The opinion of the court was delivered by: Graffeo, J.:
This opinion is uncorrected and subject to revision before publication in the New York Reports.
In this appeal we consider whether the Division of Housing & Community Renewal (DHCR) is authorized to grant a major capital improvement rent increase while at the same time permanently exempting particular apartments from the obligation to pay additional rent when circumstances warrant. We hold that DHCR has been granted such authority and, on this record, it was not arbitrary or capricious for DHCR to permanently exempt five apartments.
Petitioner Terrace Court, LLC is the owner of a residential apartment building located at 202 Riverside Drive in Manhattan. The building contains 91 apartments, 37 of which are rent regulated. Terrace Court spent approximately $1.2 million to upgrade the building, which project involved pointing work and the replacement of masonry, lintels and parapets.
An owner of rent-regulated apartments may seek to pass along the costs of a "major capital improvement" (MCI) to its tenants by filing an application with DHCR once the work is completed (see Rent Stabilization Law [Administrative Code of City of NY] § 26-511 [c]  [b]; Rent Stabilization Code [9 NYCRR] § 2522.4 [a]  [i]). In May 2004, Terrace Court applied to DHCR to increase the rents of its regulated apartments on the basis that the construction project qualified as an MCI. It sought an additional $42.58 per month for each room in the 37 apartments. Some tenants objected to the proposal because the construction work had resulted in water from the exterior of the building seeping into their apartments and these conditions had not been rectified.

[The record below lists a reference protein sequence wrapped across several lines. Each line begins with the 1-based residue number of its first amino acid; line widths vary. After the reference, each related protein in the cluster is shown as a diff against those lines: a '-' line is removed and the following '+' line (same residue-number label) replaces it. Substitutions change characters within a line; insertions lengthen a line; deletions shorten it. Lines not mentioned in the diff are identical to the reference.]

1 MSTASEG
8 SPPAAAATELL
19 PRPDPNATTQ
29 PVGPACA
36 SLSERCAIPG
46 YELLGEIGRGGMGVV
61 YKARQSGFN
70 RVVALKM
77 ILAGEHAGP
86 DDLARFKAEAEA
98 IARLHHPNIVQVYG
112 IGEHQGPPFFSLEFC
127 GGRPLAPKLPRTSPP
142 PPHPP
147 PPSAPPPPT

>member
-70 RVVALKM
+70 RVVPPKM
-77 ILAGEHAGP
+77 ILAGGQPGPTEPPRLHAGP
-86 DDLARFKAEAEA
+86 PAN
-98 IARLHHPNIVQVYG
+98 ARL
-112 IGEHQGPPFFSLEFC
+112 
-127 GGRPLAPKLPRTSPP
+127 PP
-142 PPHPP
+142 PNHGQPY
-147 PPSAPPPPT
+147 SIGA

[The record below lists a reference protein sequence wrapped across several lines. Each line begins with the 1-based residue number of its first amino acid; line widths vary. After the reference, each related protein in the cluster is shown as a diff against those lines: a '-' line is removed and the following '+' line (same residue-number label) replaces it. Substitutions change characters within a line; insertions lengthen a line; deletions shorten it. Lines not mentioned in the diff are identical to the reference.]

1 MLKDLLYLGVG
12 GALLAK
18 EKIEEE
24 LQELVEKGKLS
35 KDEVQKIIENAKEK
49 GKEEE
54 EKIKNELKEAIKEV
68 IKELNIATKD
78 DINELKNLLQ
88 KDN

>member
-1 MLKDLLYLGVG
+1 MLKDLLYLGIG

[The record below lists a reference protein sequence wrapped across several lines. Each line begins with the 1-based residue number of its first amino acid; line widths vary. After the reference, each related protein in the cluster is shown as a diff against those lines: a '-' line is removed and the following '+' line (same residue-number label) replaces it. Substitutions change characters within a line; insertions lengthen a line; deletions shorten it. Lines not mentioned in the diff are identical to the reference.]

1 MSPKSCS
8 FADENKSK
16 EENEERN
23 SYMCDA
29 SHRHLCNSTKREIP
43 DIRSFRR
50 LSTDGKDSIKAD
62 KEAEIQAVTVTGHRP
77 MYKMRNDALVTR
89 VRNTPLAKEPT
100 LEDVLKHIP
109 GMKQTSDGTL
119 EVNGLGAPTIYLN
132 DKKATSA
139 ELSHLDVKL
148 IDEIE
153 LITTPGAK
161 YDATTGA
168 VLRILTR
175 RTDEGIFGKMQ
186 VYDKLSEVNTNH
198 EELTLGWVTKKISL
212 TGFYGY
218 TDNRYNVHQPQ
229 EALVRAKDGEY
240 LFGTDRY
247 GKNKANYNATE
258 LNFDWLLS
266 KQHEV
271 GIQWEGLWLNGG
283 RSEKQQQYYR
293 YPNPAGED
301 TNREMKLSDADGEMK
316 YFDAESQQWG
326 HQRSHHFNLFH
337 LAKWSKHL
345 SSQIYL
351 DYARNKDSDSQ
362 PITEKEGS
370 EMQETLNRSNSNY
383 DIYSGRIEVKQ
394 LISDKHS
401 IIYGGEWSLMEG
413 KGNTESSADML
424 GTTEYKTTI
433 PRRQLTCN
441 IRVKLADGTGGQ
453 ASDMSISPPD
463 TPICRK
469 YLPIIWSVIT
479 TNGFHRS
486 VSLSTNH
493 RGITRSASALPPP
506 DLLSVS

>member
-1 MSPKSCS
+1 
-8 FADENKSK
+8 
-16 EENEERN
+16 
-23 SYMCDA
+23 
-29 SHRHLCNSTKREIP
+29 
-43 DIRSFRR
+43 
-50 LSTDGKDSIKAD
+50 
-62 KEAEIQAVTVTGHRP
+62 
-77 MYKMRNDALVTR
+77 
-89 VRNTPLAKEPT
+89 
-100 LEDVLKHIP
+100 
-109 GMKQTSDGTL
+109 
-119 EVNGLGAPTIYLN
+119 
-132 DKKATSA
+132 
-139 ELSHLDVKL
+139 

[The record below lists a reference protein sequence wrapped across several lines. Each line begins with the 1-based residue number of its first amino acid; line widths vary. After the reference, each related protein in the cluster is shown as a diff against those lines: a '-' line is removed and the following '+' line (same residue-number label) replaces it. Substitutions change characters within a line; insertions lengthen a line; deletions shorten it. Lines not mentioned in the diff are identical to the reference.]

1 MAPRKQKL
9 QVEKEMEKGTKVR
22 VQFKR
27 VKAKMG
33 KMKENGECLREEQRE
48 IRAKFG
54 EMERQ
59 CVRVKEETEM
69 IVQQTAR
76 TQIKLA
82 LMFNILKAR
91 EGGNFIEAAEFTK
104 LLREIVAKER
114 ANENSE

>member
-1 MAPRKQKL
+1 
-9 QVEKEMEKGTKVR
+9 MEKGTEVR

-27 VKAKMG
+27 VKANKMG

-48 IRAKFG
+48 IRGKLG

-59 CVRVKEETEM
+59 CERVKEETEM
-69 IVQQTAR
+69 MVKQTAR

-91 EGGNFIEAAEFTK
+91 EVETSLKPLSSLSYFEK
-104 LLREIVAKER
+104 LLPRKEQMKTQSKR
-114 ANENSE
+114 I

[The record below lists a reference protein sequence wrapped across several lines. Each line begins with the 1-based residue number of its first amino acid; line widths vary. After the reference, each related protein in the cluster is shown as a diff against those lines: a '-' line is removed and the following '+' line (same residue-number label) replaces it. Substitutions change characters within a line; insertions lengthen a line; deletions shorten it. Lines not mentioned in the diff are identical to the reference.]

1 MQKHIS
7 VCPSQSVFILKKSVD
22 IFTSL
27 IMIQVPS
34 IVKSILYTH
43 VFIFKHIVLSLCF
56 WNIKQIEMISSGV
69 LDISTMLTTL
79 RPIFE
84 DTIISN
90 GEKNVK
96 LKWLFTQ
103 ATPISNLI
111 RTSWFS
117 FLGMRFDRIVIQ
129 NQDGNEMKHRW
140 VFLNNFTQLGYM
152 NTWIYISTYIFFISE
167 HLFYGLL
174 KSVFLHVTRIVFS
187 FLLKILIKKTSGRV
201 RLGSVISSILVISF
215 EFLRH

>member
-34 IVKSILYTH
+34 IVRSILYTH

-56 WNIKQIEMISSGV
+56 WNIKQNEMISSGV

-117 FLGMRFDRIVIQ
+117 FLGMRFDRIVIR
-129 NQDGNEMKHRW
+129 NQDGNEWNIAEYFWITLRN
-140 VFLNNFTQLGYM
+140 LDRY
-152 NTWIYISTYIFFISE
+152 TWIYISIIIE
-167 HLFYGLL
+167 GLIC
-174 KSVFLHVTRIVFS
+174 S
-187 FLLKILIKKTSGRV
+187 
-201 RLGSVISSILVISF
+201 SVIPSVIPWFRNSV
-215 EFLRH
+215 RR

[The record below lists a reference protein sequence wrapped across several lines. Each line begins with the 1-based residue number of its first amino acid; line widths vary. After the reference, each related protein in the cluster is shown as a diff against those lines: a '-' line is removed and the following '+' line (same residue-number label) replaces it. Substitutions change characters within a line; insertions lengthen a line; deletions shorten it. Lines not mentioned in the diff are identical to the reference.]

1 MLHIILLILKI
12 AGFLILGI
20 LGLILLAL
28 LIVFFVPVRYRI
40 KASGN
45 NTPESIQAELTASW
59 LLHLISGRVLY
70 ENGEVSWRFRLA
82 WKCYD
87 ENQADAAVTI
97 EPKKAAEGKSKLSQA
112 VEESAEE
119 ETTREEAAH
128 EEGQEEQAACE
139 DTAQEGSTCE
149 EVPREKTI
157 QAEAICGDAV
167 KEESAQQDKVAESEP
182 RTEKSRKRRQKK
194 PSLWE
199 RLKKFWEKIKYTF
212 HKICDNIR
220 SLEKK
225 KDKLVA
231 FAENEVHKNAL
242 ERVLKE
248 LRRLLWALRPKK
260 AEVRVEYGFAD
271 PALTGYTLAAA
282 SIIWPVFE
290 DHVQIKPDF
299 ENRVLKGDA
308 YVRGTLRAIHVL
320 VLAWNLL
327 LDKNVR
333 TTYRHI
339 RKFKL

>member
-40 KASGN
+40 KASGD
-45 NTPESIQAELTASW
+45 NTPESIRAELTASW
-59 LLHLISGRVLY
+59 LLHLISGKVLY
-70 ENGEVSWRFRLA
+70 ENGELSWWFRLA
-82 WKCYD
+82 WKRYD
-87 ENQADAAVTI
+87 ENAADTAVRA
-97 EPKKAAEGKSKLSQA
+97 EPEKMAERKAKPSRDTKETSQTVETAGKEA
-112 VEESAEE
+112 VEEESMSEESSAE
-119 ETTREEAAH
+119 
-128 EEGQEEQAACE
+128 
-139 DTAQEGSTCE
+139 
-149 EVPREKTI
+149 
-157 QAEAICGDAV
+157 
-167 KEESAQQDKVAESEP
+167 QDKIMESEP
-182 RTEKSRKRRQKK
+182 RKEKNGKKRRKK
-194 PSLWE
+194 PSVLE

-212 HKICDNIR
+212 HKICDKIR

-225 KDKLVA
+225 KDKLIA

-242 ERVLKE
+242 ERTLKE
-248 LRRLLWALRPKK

The tenants' association sent affidavits to DHCR, including a report from an architect who inspected the building and found that the leaks were consistent with water intruding from outside the building. The association also informed DHCR that the Department of Buildings issued a violation to Terrace Court in December 2004 regarding water-damaged apartments and alleged that the owner had not adequately performed the work on the building's facade. Terrace Court maintained that the project had been properly completed (it submitted reports from its experts to corroborate this claim) and that, in any event, it had addressed the tenants' complaints. The owner also advised DHCR that the violation from the Department of Buildings had been dismissed because the water in the identified apartments had been caused by a bathroom leak on an upper level of the building.
In September 2005, approximately 16 months after submission of the MCI application, a DHCR inspector and a Terrace Court employee inspected five allegedly damaged apartments. Each of these residences had walls in various states of disrepair and exhibited staining, discoloration, blistering or cracking. Actual moisture was detected in two of the apartments.